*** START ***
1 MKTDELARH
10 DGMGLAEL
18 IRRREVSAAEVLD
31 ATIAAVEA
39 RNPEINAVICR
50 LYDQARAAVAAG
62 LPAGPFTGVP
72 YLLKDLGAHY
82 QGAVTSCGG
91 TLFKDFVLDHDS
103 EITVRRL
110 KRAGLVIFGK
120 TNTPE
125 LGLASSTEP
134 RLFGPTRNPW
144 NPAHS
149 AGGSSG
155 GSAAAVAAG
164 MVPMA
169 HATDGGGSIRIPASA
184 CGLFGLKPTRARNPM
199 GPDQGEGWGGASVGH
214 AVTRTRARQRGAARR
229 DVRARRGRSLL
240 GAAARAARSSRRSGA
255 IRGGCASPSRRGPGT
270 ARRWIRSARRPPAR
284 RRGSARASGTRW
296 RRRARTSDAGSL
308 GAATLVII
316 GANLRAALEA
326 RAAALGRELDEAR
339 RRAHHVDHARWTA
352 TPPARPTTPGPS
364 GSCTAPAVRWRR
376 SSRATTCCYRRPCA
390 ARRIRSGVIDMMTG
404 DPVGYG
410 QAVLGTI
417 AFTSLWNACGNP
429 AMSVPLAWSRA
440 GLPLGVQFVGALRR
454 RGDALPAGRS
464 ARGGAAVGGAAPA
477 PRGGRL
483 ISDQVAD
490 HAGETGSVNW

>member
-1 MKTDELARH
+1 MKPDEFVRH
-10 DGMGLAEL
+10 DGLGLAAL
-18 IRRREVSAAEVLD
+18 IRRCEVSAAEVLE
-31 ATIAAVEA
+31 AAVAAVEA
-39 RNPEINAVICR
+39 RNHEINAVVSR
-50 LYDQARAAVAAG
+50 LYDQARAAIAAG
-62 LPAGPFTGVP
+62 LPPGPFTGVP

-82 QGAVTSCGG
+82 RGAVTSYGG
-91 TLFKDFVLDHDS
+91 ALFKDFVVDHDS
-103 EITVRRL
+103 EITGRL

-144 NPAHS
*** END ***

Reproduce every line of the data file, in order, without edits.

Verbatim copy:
1 MKTDELARH
10 DGMGLAEL
18 IRRREVSAAEVLD
31 ATIAAVEA
39 RNPEINAVICR
50 LYDQARAAVAAG
62 LPAGPFTGVP
72 YLLKDLGAHY
82 QGAVTSCGG
91 TLFKDFVLDHDS
103 EITVRRL
110 KRAGLVIFGK
120 TNTPE
125 LGLASSTEP
134 RLFGPTRNPW
144 NPAHS
149 AGGSSG
155 GSAAAVAAG
164 MVPMA
169 HATDGGGSIRIPASA
184 CGLFGLKPTRARNPM
199 GPDQGEGWGGASVGH
214 AVTRTRARQRGAARR
229 DVRARRGRSLL
240 GAAARAARSSRRSGA
255 IRGGCASPSRRGPGT
270 ARRWIRSARRPPAR
284 RRGSARASGTRW
296 RRRARTSDAGSL
308 GAATLVII
316 GANLRAALEA
326 RAAALGRELDEAR
339 RRAHHVDHARWTA
352 TPPARPTTPGPS
364 GSCTAPAVRWRR
376 SSRATTCCYRRPCA
390 ARRIRSGVIDMMTG
404 DPVGYG
410 QAVLGTI
417 AFTSLWNACGNP
429 AMSVPLAWSRA
440 GLPLGVQFVGALRR
454 RGDALPAGRS
464 ARGGAAVGGAAPA
477 PRGGRL
483 ISDQVAD
490 HAGETGSVNW

>member
-1 MKTDELARH
+1 MKPDEFVRH
-10 DGMGLAEL
+10 DGLGLAAL
-18 IRRREVSAAEVLD
+18 IRRCEVSAAEVLE
-31 ATIAAVEA
+31 AAVAAVEA
-39 RNPEINAVICR
+39 RNHEINAVVSR
-50 LYDQARAAVAAG
+50 LYDQARAAIAAG
-62 LPAGPFTGVP
+62 LPPGPFTGVP

-82 QGAVTSCGG
+82 RGAVTSYGG
-91 TLFKDFVLDHDS
+91 ALFKDFVVDHDS
-103 EITVRRL
+103 EITGRL

-144 NPAHS